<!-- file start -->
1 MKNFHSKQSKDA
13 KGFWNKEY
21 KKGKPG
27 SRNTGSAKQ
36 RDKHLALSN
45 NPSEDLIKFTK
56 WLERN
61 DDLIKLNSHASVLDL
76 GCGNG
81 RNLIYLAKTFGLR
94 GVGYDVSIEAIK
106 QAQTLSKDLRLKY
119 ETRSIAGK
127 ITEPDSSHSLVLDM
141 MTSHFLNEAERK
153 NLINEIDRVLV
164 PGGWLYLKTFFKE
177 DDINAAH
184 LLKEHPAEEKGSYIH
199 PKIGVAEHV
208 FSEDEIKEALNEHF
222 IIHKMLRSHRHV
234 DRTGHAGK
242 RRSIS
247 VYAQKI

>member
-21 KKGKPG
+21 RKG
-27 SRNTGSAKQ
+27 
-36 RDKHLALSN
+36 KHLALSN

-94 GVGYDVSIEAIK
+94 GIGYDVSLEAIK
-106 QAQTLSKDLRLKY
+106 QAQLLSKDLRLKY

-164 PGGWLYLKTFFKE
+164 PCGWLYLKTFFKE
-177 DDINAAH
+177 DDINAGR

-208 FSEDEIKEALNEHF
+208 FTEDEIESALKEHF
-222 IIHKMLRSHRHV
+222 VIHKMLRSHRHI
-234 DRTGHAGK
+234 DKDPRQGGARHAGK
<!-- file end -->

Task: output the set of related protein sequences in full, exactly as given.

1 MKNFHSKQSKDA
13 KGFWNKEY
21 KKGKPG
27 SRNTGSAKQ
36 RDKHLALSN
45 NPSEDLIKFTK
56 WLERN
61 DDLIKLNSHASVLDL
76 GCGNG
81 RNLIYLAKTFGLR
94 GVGYDVSIEAIK
106 QAQTLSKDLRLKY
119 ETRSIAGK
127 ITEPDSSHSLVLDM
141 MTSHFLNEAERK
153 NLINEIDRVLV
164 PGGWLYLKTFFKE
177 DDINAAH
184 LLKEHPAEEKGSYIH
199 PKIGVAEHV
208 FSEDEIKEALNEHF
222 IIHKMLRSHRHV
234 DRTGHAGK
242 RRSIS
247 VYAQKI

>member
-21 KKGKPG
+21 RKG
-27 SRNTGSAKQ
+27 
-36 RDKHLALSN
+36 KHLALSN

-94 GVGYDVSIEAIK
+94 GIGYDVSLEAIK
-106 QAQTLSKDLRLKY
+106 QAQLLSKDLRLKY

-164 PGGWLYLKTFFKE
+164 PCGWLYLKTFFKE
-177 DDINAAH
+177 DDINAGR

-208 FSEDEIKEALNEHF
+208 FTEDEIESALKEHF
-222 IIHKMLRSHRHV
+222 VIHKMLRSHRHI
-234 DRTGHAGK
+234 DKDPRQGGARHAGK